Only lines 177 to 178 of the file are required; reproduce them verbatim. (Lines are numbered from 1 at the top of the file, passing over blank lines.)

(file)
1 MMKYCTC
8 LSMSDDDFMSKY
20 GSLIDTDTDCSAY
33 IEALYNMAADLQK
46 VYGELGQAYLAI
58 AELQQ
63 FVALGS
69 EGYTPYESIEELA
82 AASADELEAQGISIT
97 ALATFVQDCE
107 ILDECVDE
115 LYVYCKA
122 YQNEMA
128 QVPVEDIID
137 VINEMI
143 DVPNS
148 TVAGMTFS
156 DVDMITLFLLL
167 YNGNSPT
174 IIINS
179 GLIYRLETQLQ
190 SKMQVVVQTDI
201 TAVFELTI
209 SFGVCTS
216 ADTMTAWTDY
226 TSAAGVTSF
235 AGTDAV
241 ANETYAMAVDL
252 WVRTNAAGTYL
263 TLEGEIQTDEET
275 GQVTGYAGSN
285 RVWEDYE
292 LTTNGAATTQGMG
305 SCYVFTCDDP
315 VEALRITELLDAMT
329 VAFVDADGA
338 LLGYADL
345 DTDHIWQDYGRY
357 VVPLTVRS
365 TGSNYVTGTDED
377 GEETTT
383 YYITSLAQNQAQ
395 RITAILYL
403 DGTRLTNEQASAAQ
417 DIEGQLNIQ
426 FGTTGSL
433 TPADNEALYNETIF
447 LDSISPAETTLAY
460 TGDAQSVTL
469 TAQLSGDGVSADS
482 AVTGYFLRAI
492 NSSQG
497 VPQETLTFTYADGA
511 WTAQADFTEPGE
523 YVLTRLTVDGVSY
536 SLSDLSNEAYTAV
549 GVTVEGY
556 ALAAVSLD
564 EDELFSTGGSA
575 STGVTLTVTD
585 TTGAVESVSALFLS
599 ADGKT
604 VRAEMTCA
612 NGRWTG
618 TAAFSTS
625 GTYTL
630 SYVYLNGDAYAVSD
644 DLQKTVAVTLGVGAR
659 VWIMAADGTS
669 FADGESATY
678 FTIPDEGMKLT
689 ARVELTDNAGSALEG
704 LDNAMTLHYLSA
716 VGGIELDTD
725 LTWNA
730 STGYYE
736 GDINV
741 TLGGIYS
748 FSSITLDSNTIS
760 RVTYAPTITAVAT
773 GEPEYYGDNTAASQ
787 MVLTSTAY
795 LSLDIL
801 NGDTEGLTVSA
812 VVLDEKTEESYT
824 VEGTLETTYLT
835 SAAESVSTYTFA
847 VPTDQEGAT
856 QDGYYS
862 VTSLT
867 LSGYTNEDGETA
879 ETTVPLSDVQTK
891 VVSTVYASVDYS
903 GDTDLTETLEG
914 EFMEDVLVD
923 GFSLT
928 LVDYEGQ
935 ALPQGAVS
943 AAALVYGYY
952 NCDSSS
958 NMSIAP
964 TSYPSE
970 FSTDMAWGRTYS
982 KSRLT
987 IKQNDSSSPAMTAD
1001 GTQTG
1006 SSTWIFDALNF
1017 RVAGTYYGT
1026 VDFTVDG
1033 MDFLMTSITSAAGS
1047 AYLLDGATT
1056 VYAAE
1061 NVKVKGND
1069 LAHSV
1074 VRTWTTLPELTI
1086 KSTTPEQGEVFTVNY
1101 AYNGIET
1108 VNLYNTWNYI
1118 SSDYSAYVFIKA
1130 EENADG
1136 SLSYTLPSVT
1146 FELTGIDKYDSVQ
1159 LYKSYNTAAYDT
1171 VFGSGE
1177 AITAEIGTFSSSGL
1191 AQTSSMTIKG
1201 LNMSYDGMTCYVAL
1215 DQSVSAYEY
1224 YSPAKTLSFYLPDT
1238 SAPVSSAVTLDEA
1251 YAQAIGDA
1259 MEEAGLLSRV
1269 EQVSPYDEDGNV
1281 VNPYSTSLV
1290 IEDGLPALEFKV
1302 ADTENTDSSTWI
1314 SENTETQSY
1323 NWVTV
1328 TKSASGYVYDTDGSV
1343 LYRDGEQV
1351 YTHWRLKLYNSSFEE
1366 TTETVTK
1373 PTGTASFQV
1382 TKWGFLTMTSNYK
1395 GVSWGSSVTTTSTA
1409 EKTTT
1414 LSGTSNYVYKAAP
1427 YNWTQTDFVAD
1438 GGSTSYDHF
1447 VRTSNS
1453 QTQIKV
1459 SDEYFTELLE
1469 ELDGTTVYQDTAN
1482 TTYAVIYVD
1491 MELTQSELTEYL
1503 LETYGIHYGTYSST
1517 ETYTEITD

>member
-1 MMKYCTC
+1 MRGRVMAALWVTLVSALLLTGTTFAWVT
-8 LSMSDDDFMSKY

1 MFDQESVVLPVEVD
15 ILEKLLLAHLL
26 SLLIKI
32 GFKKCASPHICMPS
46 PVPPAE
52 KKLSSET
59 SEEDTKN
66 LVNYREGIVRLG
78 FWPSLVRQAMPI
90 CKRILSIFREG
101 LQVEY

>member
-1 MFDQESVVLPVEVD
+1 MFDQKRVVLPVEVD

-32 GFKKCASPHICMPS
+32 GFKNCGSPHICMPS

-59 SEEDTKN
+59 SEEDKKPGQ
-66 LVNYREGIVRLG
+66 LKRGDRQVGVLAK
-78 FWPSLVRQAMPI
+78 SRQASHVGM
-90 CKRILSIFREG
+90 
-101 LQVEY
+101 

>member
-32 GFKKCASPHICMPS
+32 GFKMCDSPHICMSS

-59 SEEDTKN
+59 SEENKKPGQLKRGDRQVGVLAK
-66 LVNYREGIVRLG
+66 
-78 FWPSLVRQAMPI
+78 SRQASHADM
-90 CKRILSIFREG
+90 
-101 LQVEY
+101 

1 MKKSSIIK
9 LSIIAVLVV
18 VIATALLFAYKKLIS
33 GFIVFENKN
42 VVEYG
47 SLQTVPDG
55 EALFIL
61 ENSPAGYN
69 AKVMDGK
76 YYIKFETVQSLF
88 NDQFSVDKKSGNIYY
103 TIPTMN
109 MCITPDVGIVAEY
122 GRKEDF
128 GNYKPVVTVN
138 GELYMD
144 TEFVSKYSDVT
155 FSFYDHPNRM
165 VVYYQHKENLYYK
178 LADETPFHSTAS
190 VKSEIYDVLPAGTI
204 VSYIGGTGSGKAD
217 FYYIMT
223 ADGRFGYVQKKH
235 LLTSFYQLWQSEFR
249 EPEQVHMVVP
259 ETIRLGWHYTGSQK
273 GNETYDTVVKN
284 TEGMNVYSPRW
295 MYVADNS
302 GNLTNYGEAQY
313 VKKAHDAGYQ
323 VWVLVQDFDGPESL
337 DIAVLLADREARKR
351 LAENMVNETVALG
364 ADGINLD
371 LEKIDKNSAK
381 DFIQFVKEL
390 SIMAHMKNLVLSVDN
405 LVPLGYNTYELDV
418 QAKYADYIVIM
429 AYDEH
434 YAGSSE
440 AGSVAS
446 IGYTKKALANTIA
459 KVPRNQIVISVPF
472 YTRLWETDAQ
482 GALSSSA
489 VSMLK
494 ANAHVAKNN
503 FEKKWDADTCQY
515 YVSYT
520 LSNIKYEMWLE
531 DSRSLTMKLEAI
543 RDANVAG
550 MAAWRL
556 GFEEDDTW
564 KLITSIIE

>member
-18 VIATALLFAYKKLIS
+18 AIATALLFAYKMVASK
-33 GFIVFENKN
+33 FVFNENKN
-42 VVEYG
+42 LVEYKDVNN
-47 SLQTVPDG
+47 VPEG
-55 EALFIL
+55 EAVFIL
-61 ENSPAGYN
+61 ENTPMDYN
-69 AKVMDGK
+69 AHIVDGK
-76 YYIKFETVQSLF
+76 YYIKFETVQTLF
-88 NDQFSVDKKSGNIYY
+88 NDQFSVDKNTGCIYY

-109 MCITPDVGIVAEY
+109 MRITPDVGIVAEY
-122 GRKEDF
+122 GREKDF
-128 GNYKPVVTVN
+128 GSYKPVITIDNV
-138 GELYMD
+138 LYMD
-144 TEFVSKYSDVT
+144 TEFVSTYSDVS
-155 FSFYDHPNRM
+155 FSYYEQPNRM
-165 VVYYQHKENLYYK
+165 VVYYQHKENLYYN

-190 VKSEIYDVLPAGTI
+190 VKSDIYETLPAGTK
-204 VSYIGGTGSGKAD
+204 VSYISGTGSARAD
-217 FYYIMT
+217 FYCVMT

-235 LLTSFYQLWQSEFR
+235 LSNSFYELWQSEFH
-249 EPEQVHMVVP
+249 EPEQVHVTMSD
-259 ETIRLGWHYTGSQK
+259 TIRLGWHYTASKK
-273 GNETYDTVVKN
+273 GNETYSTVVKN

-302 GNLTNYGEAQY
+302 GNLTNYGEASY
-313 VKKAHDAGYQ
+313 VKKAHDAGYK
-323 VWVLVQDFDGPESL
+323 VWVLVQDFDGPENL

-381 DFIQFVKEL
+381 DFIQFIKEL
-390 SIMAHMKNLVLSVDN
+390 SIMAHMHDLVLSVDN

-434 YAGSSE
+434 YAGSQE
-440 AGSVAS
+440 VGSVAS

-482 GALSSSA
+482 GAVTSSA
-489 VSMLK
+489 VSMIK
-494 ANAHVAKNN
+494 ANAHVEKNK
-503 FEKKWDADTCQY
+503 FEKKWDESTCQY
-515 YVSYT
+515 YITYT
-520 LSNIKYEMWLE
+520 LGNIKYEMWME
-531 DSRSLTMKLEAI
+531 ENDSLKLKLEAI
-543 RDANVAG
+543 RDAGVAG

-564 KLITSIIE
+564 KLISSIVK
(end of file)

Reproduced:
+32 GFKNCGSPHICMPS

-59 SEEDTKN